The most obvious sign that your ovaries are no longer functioning in the same way, is that your periods become irregular or they may stop altogether. With that, menopause symptoms may also begin, but often many women don’t initially realize what’s causing their symptoms.

If you are under the age of 40 and your periods stop, you may be diagnosed with a condition called primary (also known as premature) ovarian insufficiency (POI).

Around 1 in 100 women are thought to have POI.


POI may also be called an ‘early’ menopause, though the actual medical definition of an early menopause is when menopause happens between 40-45 years. Remember, menopause is when you go 12 months in a row without having a period.

The signs, symptoms and implications of POI and early menopause are basically the same. POI is more serious than just not having periods. It’s a health condition with long term implications for your fertility and also for the strength of your bones, your heart and your blood vessel health. It requires specialist treatment such as hormone therapy (HT) and fertility support if you plan on having a baby.

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The exact cause of POI is usually unknown. Most women don’t know what’s caused their ovarian function to change, but for some, there are more clear indicators such as:

  • a result of treatment for cancer such as chemotherapy or radiotherapy
  • surgery in which your ovaries have been removed or their function has been impaired (an oophorectomy or hysterectomy)
  • genetic conditions such as Fragile X or Turner Syndrome
  • various autoimmune diseases that mistakenly attack ovarian tissue

Whatever the reason, including those listed, they all require specialist support from healthcare providers to reduce the related health risks that can impact fertility.


If you think you might have POI, see your healthcare provider. Unless you’ve had your ovaries removed, you’ll probably have a blood test to confirm POI. This will look at your level of follicle-stimulating hormone (FSH) and whether these levels are raised over two tests, (4-6 weeks apart). If so, you may be diagnosed with POI.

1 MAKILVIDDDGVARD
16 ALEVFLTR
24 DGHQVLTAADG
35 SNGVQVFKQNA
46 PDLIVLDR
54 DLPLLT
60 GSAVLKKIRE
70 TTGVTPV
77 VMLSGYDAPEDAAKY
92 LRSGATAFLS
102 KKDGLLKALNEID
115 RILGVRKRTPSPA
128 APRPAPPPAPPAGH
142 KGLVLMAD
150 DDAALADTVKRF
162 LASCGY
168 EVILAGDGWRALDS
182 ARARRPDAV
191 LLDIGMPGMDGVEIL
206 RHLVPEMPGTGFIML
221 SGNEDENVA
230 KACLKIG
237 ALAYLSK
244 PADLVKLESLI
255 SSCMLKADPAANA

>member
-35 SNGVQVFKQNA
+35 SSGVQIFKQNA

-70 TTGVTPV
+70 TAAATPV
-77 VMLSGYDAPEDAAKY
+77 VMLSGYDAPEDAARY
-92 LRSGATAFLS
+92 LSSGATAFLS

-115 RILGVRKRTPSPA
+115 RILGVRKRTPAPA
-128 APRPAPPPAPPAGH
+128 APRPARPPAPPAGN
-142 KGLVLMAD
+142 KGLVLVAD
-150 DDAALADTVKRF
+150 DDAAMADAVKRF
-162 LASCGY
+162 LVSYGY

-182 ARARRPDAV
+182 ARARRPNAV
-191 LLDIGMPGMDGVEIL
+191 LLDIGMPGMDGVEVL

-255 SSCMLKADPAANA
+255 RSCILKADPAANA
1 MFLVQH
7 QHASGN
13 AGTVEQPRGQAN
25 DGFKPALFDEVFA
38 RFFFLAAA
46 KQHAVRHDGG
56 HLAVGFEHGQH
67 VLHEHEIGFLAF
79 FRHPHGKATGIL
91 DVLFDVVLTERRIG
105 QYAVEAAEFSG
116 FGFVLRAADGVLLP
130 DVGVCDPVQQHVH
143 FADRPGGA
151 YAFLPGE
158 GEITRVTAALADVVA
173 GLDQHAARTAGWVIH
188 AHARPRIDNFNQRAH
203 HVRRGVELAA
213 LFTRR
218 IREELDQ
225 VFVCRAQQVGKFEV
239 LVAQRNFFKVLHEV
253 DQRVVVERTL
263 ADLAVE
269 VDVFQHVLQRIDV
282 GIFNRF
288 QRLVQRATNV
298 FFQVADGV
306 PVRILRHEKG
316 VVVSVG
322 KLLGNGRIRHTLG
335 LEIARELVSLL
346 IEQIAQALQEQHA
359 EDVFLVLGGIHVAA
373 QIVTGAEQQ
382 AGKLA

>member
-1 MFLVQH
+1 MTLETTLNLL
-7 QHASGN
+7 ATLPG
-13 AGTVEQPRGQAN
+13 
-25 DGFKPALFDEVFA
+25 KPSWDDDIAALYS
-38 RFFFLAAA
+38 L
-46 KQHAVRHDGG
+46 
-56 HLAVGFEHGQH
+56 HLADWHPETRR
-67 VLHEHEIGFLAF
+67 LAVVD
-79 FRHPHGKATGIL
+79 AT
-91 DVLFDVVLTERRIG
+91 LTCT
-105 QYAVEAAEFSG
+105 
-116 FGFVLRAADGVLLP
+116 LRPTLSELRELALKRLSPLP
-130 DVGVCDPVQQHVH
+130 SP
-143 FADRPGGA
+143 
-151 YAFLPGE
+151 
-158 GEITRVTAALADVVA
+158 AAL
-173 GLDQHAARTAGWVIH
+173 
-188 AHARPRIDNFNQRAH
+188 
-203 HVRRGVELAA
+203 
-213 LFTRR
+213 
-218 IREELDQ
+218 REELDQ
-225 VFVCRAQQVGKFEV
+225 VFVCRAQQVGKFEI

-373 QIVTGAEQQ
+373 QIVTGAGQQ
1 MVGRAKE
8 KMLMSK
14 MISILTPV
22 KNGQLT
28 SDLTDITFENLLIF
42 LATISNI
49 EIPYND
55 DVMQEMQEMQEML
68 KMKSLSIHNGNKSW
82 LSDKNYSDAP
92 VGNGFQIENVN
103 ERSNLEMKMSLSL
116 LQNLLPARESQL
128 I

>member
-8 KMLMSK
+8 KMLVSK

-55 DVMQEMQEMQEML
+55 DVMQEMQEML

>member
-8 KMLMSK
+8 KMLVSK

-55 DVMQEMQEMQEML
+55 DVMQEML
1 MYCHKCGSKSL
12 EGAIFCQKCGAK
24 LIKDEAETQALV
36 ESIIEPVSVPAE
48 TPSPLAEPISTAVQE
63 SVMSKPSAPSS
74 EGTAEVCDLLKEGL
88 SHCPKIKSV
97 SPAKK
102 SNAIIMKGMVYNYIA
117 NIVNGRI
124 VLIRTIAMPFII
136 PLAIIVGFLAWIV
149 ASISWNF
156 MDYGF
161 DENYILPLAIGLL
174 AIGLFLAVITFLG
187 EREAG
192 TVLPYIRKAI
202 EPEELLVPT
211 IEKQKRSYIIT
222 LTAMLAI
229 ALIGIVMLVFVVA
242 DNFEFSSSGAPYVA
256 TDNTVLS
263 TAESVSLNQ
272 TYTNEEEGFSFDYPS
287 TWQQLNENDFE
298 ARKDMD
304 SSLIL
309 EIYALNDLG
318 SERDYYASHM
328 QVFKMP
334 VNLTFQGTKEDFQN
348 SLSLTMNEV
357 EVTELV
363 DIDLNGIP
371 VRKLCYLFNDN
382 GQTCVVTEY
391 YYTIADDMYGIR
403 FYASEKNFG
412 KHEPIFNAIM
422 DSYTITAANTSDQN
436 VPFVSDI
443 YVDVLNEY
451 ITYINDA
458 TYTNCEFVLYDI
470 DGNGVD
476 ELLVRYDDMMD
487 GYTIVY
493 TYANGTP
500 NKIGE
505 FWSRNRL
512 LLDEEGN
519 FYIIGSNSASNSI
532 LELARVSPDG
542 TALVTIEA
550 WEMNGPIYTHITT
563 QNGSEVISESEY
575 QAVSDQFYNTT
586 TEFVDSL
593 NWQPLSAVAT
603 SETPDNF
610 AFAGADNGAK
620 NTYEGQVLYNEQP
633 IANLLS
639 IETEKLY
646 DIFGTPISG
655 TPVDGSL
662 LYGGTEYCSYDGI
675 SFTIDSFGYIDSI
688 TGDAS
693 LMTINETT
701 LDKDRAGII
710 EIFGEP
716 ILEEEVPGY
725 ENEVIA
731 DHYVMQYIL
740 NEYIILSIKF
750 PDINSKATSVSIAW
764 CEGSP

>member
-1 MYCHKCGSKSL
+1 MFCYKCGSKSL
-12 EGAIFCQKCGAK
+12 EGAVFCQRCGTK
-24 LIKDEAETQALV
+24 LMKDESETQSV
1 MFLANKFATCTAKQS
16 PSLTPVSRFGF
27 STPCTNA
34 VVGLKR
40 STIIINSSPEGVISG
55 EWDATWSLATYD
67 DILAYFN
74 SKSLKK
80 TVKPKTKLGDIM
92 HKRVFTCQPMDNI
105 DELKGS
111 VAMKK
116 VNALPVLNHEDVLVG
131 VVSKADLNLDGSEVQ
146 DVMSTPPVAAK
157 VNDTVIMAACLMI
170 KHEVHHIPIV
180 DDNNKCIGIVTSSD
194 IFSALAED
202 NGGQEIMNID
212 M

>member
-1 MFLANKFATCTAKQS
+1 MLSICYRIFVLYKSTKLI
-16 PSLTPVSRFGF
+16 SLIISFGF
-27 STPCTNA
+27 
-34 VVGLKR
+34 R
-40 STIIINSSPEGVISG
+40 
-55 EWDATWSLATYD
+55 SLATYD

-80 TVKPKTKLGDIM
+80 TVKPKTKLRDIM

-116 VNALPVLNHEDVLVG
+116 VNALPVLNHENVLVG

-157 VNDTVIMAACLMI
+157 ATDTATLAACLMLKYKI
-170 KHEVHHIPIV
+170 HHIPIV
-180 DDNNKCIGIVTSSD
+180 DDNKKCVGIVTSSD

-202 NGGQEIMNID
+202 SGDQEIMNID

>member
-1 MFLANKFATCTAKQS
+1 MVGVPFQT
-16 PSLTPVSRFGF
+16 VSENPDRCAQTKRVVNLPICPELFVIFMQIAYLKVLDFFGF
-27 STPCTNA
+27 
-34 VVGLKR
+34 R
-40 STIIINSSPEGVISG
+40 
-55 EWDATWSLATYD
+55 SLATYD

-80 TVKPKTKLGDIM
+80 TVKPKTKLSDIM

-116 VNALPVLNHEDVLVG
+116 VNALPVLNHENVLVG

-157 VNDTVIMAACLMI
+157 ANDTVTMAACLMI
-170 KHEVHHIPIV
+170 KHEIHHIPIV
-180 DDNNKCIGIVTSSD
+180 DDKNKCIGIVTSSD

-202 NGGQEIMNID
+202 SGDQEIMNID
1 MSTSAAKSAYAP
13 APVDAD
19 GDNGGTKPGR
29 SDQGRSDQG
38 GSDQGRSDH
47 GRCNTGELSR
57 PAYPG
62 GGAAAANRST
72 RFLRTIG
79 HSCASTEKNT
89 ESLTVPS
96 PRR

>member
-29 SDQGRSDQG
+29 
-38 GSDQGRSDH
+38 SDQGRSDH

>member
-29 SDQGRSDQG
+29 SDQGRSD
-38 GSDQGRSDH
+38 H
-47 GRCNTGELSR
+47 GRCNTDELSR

If you are under 35 years of age when this happens, your clinician may also want to investigate your chromosomes, to see if there might be a genetic cause of your POI.

Symptoms of POI are the same as those experienced in perimenopause and menopause as the trigger for them is the same – low levels of estrogen, progesterone and testosterone.

The possible symptoms of POI are varied, but typically involve some of the following:

  • changes to your periods (they may become lighter, less frequent, or stop altogether)
  • fatigue and problems sleeping
  • brain fog (lack of concentration, poor memory and focus, problems finding the right words)
  • hot flashes and night sweats (this is usually experienced as a sudden
  • feeling of warmth in the face neck and chest)
  • lack of interest in sex or changes to your desire
  • joint pains and aching muscles
  • hair and skin being dry, itchy, and dull
  • headaches and migraine attacks
  • vaginal dryness and soreness
  • needing to pee more often, experiencing ‘leaks’, or bladder infections.

You can always have a go at filling in our menopause symptom checker to see what you’re ticking off from this list.

The hormones that the ovaries produce – estrogen, progesterone and testosterone – are needed by many systems in your body, in order for it to function at its best. When there’s not a good supply of these hormones over time, it can take a toll, especially on the health of your bones, heart and blood vessels, and your genitourinary health.

These are the health risks that increase if you have POI:


Having dense and tightly compacted bone tissue inside your bones is what makes them strong. If you have lower levels, or a lack of estrogen, especially from a young age, you lose bone tissue at a faster rate than your bones can produce new tissue. This means they become less dense, weaker and more likely to break.

In severe cases, this bone-weakening process causes a disease called osteoporosis which leads to people getting multiple bone fractures, sometimes from relatively minor bumps and knocks.

Anyone has an increased risk of osteoporosis when their hormone levels are lower. The risk is also greater if you have family members diagnosed with the condition, or you smoke or drink heavily.

Having POI increases your chance of developing the bone-weakening disease, osteoporosis.

Taking HT to top up your hormones, especially estrogen, is usually recommended. HT should be taken at least until the age of 52, (the average age of a natural menopause) to help keep your bones strong and healthy, however HT can be taken for longer if you find it helpful.